In that pre-graffiti age, these stickers became my tag. I plastered Slap my buttocks with a red-hot poker all over, helped by similarly annoying 13-year olds who thought the slogan’s hilarity self-evident. On buses, trains and lampposts, on school desks, ‘No Parking’ signs and across the foreheads of shop mannequins, on windows, bird-feeders and (my particular favourite) prams. I soon had my local urban space covered, and even got another set printed, this time in limited-edition white lettering on a gold background, which I gave out to some of my more diligent distributors, as a way both of widening ‘meme-reach’ and of offsetting the risk of my being outed as the primum mobile of the enterprise.
I realised I’d achieved what the marketing department of Nike® would nowadays call ‘cut-through’ when fellow students started saying, as an expression variously of surprise, disbelief or sheer pubescent frustration, “Well, slap me!” Other manifestations, like “You could’ve slapped me with a brick/stick/feather/truck,” never really caught on, but it was when my younger sister, Chalice, paradigm-shifted to a noun form – saying of one of my friends, “He’s a bit of a slapper,” – that full lexico-viral immanence was attained.
“Slapper”, an essentially meaningless epithet, could be applied to anyone in any context. Someone overdosing on Bacardi® at a party was “a total slapper”. Or a sanctimonious neighbour holding your football to ransom. “She’s not gonna give it back, the slapper.” A ferrety shop assistant or a pensioner fumbling in her purse ahead of you in the queue. “Oh, get a move on, you crumbly old slapper.” The term’s vagueness and versatility meant it was quickly overused within my circle of suburban teenage idiots, but it was perhaps this very connotative slipperiness that gave “slapper” the legs to adapt to a wider usage, especially when this process was aided by the Proustian mental kick of people seeing it on stickers everyfuckinwhere.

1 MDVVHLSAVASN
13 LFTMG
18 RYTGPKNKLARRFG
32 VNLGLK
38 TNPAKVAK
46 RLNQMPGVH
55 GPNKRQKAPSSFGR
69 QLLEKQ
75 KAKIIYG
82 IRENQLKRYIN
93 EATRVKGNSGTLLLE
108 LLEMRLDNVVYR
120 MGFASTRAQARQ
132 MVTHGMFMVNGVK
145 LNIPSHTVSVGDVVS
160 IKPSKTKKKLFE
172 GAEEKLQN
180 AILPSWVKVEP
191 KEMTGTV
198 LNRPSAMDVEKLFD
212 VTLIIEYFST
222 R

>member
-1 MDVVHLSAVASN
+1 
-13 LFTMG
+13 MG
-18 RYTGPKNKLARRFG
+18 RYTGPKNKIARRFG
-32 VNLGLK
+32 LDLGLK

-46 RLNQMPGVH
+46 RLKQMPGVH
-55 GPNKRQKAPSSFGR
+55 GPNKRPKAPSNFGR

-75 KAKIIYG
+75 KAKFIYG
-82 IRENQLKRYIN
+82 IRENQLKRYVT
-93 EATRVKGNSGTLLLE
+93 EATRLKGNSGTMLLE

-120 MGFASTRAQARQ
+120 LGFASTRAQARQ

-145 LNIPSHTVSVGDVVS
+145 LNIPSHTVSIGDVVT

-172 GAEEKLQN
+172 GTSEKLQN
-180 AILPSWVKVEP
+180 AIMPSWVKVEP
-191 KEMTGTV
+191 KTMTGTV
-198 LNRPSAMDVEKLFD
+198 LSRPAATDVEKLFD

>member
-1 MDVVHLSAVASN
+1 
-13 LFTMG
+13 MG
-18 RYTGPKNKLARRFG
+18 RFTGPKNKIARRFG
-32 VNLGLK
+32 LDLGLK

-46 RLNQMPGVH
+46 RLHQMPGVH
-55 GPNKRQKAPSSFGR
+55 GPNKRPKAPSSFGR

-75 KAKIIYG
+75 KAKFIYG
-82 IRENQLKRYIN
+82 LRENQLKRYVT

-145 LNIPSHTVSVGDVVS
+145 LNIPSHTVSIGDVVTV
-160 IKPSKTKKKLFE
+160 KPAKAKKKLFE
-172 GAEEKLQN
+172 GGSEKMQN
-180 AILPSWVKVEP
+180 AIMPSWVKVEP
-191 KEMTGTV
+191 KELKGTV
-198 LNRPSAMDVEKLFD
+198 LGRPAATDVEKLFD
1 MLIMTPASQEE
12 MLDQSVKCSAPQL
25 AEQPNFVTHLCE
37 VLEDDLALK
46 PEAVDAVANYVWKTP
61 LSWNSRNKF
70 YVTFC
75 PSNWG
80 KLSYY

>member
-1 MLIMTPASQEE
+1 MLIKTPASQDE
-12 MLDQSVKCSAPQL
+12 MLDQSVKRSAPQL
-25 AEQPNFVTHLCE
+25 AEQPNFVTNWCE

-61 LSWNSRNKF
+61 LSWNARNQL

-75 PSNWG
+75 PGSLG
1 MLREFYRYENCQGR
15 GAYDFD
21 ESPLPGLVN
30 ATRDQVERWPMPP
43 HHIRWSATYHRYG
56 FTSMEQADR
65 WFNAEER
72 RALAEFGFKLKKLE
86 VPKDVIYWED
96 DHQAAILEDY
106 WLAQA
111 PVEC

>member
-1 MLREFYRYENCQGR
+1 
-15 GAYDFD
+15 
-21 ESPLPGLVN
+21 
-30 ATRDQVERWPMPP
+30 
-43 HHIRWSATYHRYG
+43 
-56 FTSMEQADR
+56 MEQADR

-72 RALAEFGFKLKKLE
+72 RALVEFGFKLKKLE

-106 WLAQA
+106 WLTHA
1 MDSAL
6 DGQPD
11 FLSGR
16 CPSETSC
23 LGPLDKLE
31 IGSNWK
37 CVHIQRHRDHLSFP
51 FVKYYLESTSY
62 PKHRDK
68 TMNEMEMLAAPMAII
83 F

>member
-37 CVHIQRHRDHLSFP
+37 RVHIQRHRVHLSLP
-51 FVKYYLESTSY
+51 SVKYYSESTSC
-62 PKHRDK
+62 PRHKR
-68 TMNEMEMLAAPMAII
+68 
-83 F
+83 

I have no way of knowing when it was fixed, this meaning of “slapper” as a female whose behaviour has been judged morally questionable. Somewhere along the line, connotation became denotation, and the word was pressganged into that body of language which, while appearing to denote a certain kind of person, in fact shows the quality of mind of the person using the word rather than any supposed characteristics of the referent.
Go to any dictionary of slang: “Slapper: derogatory term for a sexually active woman (first recorded: South London, late ‘70s/early ‘80s).” So, in terms of a theory that strikes me as true, I do feel in part responsible for erecting at least a small supporting pillar in the temple of misogyny. A persistent little self-replicating virus, helping to contribute to a public space that would’ve been maybe a touch less crass and unreflective without it. Just another guy, getting in on the act, being the voice, sticking their [ahem] in. A meme that was really just me-me. Or metwo.